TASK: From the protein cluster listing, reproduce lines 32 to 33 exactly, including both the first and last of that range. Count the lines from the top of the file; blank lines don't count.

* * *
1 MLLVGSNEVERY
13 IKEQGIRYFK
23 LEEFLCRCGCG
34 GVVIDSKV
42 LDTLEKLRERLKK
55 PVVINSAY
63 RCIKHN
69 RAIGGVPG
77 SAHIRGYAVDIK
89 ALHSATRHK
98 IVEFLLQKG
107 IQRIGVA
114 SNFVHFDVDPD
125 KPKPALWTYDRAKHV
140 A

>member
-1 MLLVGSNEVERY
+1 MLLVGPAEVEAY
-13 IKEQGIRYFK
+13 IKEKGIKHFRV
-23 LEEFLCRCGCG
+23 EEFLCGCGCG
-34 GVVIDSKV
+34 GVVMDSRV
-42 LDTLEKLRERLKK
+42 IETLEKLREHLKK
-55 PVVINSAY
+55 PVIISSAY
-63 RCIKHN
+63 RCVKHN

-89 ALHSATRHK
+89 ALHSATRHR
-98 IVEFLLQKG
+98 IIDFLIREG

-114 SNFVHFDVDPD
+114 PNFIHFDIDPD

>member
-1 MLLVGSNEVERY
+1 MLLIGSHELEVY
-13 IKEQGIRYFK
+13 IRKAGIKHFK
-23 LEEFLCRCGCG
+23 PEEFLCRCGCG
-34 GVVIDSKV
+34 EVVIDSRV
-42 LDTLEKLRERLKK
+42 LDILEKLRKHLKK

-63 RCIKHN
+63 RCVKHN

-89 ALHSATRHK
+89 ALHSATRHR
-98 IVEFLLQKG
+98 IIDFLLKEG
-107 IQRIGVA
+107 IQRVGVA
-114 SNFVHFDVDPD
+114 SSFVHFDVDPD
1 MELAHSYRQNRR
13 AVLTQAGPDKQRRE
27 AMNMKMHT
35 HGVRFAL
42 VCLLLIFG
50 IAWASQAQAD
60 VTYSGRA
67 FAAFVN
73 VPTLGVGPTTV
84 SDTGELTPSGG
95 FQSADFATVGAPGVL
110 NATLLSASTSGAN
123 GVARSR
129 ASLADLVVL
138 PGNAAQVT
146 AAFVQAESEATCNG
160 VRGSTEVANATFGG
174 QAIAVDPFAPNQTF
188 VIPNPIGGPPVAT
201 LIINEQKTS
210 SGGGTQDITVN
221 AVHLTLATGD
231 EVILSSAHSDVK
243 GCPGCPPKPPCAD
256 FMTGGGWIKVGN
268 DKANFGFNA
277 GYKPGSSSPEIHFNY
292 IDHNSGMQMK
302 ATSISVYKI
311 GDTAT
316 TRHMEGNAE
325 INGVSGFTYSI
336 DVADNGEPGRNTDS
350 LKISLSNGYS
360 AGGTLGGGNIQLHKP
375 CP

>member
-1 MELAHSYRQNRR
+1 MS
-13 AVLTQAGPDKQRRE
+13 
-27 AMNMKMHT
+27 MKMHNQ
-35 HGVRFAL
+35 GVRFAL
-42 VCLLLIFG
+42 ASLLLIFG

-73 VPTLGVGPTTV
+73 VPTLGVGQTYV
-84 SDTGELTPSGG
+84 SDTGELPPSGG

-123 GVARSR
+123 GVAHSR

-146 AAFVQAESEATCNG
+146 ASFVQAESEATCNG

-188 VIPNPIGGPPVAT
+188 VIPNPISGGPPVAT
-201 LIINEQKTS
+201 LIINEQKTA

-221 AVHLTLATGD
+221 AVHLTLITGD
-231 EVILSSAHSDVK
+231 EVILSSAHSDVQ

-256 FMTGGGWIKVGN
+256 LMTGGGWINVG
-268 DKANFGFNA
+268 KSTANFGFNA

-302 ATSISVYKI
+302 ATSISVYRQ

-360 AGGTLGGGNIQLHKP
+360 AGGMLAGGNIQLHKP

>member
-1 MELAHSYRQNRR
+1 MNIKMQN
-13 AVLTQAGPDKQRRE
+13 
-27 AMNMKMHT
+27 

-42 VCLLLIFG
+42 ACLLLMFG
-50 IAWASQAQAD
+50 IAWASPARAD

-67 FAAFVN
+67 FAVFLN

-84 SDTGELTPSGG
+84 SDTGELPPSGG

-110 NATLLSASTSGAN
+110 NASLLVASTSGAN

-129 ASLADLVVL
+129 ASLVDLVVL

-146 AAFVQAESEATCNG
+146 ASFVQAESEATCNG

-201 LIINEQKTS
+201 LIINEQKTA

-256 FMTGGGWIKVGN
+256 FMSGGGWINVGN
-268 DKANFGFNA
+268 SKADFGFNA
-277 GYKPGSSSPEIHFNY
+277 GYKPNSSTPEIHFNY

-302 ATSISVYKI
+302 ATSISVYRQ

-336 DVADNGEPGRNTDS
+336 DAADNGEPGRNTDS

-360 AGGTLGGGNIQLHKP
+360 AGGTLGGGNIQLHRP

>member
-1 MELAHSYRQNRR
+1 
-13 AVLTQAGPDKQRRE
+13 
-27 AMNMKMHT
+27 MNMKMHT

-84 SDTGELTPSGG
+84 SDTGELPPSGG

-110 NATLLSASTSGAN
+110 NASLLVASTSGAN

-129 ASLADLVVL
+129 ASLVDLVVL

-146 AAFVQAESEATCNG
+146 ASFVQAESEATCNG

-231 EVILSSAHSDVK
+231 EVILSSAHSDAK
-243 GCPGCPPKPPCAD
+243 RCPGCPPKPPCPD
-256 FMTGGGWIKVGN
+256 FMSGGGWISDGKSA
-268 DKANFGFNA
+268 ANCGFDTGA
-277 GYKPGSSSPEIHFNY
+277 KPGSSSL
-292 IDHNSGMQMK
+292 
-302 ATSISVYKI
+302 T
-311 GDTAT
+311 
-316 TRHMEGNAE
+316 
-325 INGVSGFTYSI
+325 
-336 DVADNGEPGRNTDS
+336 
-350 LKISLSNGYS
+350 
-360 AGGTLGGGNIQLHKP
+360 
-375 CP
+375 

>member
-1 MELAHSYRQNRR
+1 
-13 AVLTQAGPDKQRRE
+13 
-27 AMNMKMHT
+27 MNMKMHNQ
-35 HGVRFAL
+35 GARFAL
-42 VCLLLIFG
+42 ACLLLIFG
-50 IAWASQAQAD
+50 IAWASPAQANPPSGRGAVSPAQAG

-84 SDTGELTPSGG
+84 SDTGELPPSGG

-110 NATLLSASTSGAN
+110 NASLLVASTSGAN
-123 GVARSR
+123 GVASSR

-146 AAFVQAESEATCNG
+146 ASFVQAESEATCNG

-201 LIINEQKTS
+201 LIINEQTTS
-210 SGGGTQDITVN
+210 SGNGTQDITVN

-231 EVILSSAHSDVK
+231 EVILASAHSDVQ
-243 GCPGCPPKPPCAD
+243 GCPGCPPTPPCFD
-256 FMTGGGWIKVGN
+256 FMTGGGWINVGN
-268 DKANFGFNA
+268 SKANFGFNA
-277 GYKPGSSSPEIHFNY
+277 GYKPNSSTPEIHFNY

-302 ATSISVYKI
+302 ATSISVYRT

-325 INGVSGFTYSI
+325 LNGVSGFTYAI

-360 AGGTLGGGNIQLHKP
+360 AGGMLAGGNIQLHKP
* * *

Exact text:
+89 ALHSATRHR
-98 IVEFLLQKG